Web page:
Shell's promises are a textbook case of hypocrisy: the company plans (or at least it did before the coronavirus crisis) to develop more than 35 new oil and gas projects by 2025, even though there is no plausible scenario for addressing climate change that allows for fossil fuel expansion on this scale.
But that is not all. When Shell talks about an 'energy transition' and promises to be a 'net-zero' company, this reflects not just greenwashing, but also the company’s attempts to mould the future in its own image. Shell’s envisioned future is one where gas plays a significant, long-term role, and the lifespan of oil wells is extended through unfeasible, unproven and eye-wateringly expensive “carbon capture and storage” (CCS) technology. Public policy should also avoid regulation beyond setting a price on carbon, while international negotiations should ensure that remaining greenhouse gas emissions miraculously disappear through 'net zero' accounting.
Back at the landmark climate change negotiations in Copenhagen over a decade ago, Shell’s slogan was 'we’ll need to think the impossible is possible'. The company has continued to live by this ever since! This is not a sustainable future. It ignores the fact that gas is as bad as, or worse than, other fossil fuels. Burning more gas would take the world far beyond safe climate limits.
Shell’s vision assumes that fossil fuels can be decarbonised by capturing carbon dioxide emissions and storing them underground or underwater. This is not only dangerous but fanciful, being based on the assumption that 10,000 CCS facilities will be available by 2070. Currently, despite considerable hype and government subsidies, there are just 51 CCS plants globally, many of which are small-scale. A big problem with CCS (apart from the fact it feeds the idea that we can keep burning fossil fuels) is that it is 'wildly expensive' while, at the same time, renewable energy is rapidly falling in cost.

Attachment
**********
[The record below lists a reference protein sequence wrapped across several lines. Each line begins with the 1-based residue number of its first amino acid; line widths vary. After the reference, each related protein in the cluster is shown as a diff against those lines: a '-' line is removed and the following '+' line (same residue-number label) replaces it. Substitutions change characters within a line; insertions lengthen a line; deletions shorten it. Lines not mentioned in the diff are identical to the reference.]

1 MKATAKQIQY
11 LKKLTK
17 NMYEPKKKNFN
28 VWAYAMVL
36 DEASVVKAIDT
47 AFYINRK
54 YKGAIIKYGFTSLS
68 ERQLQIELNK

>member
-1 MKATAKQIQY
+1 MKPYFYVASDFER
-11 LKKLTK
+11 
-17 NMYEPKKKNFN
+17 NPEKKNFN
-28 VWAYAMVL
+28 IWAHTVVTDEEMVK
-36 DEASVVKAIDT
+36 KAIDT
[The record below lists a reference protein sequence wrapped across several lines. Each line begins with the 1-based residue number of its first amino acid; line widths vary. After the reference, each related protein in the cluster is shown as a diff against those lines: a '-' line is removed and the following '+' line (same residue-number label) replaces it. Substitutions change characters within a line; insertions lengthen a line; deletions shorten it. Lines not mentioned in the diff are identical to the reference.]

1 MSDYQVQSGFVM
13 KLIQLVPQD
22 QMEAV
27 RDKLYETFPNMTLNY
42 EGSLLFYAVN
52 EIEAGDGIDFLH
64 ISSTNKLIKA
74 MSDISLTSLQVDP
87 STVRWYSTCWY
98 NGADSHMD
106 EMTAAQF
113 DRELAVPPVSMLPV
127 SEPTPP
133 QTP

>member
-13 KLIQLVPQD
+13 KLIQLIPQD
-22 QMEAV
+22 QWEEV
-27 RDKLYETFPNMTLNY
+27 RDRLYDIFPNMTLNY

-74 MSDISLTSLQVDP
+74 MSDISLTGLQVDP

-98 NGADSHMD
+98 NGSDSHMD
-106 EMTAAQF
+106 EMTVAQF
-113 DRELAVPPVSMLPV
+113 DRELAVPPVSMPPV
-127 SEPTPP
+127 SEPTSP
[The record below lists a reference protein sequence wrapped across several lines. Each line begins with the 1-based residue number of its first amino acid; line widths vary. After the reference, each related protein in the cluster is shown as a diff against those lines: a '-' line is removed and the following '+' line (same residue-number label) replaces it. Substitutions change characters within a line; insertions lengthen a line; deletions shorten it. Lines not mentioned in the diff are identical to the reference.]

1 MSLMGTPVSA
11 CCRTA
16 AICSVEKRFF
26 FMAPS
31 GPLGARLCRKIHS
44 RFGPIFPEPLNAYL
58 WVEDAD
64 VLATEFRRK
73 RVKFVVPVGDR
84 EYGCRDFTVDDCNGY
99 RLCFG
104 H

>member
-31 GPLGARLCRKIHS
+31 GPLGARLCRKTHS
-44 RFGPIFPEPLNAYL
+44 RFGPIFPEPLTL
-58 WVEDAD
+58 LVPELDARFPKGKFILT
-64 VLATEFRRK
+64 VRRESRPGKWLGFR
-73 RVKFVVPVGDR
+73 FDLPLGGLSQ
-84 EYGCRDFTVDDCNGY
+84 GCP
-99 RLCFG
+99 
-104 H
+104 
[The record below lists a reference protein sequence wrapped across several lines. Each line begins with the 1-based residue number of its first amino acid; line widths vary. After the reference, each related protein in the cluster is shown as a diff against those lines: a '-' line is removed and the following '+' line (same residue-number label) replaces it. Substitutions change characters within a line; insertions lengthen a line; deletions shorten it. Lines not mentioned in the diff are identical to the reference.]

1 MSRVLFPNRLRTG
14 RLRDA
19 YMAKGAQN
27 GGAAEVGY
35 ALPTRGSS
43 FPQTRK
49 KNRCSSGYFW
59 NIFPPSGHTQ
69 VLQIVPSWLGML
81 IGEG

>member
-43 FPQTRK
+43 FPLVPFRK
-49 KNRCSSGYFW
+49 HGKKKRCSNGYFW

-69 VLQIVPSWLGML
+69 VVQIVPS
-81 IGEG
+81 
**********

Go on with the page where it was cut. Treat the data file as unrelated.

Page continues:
Carbon trading, another of Shell’s ‘tools’ to achieve net-zero, has been opposed by climate justice activists for the last two decades, and is linked to 'offset' schemes that shift the burden of pollution reduction onto poorer people. Shell’s support for carbon pricing should not be confused with climate ambition – this enthusiasm is actually because carbon pricing benefits the company’s core gas business. It helps gas to out-compete coal and undermines the case for other regulations, targets or renewable energy subsidies.